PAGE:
The Same but Different
It has been interesting to see how lockdown has shaped the way we think about work, shopping, eating out, and church.
Churches in the UK are beginning to make the first tentative steps back to meeting again face to face. What is becoming clear is that after this massive computer reboot of life — we open up the computer to see what is left and discover that, while much remains, some things are lost or changed. It seems that you can’t always get the genie back into the bottle.
One great temptation at a time like this is nostalgia. “Let’s see if we can get back to the good old days before lockdown (they do seem like a world away, don’t they?).” As former
Premiership teams now in League 1, the third tier of English football, can tell us, recapturing past glory is not a given.
The other great temptation is radical innovation. “At last we have a blank sheet of paper. Let’s cut out the dead wood, ditch unfruitful activities and focus on the core.”
The problem with this is that people tend to want their change to be encased in the familiar. If people want a completely different church they can go to that church, as many have been doing virtually during Lockdown.
One former member of our church generously says that when he returns the church is always the same but always different. That is the chemistry that people need for church post-lockdown.
Maybe we could learn a thing or two from artistic responses to the shutdown of public performance spaces? Many critics have grudgingly acknowledged their surprise at enjoying the latest Taylor Swift album.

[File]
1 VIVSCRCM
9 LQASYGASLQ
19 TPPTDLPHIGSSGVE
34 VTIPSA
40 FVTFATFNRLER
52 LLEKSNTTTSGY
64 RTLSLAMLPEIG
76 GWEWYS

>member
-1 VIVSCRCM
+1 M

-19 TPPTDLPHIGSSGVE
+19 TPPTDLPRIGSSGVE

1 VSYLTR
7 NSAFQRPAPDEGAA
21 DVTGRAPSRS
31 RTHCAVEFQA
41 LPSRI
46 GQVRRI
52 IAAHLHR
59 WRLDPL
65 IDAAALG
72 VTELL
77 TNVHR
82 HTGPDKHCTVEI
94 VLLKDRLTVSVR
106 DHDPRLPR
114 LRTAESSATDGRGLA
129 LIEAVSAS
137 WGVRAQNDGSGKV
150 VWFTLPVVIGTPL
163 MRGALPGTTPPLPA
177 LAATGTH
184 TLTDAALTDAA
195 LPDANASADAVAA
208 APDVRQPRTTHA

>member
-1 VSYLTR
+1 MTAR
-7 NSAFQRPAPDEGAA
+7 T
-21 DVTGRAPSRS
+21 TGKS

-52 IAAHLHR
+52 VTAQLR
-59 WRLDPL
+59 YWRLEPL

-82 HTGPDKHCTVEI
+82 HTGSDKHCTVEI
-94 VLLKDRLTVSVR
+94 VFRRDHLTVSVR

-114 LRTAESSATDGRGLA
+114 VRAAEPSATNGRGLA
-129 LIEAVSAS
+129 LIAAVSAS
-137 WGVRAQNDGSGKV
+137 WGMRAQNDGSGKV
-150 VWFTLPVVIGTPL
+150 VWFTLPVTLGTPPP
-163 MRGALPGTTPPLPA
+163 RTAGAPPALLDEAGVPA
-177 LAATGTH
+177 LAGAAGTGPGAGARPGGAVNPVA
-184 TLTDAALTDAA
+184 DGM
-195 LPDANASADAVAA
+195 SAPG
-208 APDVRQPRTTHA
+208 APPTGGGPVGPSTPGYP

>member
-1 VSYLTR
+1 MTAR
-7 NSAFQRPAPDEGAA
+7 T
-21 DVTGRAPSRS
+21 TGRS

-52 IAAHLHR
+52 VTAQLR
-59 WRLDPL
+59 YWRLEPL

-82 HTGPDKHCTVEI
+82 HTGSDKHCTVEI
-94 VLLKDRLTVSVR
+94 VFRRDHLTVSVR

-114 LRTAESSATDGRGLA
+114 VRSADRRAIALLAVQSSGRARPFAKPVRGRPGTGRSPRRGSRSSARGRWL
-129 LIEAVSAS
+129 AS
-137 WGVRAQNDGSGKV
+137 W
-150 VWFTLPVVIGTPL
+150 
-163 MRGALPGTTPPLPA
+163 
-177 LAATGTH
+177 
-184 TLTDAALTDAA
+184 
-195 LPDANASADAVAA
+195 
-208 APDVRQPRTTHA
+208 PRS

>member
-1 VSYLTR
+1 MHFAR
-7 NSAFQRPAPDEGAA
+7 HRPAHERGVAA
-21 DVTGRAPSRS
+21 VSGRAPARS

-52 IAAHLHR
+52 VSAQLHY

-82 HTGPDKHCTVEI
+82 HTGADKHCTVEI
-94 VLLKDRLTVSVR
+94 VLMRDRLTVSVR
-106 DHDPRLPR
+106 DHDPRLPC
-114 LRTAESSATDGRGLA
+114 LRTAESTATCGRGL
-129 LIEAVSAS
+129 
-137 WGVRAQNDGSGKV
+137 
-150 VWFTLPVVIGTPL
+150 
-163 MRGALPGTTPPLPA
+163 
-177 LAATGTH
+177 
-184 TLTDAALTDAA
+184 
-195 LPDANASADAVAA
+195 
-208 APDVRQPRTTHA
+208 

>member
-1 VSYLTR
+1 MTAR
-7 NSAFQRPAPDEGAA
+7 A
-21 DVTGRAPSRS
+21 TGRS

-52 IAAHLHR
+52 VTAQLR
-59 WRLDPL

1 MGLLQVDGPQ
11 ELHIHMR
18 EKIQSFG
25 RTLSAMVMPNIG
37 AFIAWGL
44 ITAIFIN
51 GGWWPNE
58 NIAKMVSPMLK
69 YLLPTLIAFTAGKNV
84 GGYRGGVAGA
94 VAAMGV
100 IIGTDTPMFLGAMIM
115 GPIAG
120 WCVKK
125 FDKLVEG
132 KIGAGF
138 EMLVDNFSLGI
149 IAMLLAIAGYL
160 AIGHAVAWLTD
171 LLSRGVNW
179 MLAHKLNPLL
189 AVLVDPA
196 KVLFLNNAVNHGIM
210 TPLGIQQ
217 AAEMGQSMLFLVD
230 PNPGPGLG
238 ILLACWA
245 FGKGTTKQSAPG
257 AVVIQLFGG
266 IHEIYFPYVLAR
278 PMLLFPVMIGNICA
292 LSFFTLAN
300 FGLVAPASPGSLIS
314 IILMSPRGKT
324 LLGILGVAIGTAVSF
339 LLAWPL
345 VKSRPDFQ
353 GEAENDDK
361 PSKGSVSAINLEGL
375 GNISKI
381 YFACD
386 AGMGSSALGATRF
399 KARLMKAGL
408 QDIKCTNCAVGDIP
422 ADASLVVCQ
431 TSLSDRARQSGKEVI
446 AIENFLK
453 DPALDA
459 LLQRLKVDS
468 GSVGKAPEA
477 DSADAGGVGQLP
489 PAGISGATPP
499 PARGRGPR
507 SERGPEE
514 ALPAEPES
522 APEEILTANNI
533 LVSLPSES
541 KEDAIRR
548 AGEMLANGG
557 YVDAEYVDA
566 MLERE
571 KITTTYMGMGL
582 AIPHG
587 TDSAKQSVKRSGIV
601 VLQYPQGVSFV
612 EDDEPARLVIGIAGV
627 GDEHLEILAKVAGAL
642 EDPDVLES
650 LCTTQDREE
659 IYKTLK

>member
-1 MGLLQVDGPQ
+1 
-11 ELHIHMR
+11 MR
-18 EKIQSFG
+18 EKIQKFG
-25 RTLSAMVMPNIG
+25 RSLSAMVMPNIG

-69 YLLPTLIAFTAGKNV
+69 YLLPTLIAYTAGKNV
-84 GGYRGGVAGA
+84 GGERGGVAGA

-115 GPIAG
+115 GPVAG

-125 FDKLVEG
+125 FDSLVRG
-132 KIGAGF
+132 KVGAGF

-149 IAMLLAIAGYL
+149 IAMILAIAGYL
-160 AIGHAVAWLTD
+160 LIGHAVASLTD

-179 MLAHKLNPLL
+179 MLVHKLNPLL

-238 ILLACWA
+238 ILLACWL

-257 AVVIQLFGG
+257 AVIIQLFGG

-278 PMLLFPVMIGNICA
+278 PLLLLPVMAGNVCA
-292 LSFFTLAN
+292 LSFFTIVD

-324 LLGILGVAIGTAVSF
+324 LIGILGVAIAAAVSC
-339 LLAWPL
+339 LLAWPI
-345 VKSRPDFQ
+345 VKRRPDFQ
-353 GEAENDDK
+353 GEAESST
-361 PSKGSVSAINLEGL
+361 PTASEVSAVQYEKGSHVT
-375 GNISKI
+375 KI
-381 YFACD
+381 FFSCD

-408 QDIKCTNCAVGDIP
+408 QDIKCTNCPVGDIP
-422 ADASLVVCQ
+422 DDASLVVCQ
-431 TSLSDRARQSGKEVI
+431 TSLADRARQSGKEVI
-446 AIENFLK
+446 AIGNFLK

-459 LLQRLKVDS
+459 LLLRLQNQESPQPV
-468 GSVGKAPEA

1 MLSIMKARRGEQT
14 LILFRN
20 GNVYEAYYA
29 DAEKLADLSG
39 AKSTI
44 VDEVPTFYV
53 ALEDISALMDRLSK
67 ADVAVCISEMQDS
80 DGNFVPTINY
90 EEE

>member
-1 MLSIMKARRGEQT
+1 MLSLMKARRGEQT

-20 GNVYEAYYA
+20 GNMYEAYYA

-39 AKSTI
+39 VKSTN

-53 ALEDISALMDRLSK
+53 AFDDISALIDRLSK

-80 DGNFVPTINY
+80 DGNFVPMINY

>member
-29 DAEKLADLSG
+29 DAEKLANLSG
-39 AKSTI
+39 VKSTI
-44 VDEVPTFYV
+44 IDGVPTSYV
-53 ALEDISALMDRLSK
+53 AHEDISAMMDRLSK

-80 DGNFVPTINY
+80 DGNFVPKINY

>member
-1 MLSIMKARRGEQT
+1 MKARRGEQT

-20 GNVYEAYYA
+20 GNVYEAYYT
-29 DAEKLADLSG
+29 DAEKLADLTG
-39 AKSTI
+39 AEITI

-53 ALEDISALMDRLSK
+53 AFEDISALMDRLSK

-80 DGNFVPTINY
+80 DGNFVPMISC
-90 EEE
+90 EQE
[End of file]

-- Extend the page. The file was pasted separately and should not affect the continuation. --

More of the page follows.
“I shall have to tell myself that this isn’t a Taylor Swift album at all, but really the work of The National — a fine band, whose Aaron Dessner is a co-writer on nine of these 16 tracks and producer on 11. That may explain the spacey, quiet grandeur of these songs, the background atmospherics, the gradual rise in many to a gentle anthem.”
(Rod Liddle, The Spectator 1st August 2020)
Folklore is Taylor Swift’s eighth album. Folklore was recorded during lockdown and released with 24 hours notice. This is in marked contrast to the slow media build up to her previous releases. It is a simple album of fresh songs, compared to some of her songs that appear over-produced. It is like looking at a flawlessly beautiful woman without makeup.
The high point is the lovely duet, Exile, with Justin Vernon, the voice of the band Bon Iver. The harmonies are spectacular. They capture very well how a couple can miss the point and speak past each other. It might be worth church leaders listening to that song to check where they are on the spectrum of nostalgia to innovation.
“I think I’ve seen this film before
And I didn’t like the ending
You’re not my homeland anymore
So what am I defending now?
You were my town, now I’m in exile, seein’ you out
I think I’ve seen this film before.”
Yes, the voice is unmistakably that of Taylor Swift, perhaps never so lovely, yet showcased, with the help of brilliant collaborators in a fresh way. The result an authentic album that allows us to hear in the same person and experience something different.
For another Christian reflection on the Taylor Swift album see Brian Draper at LICC.
Photo by Raphael Lovaski on Unsplash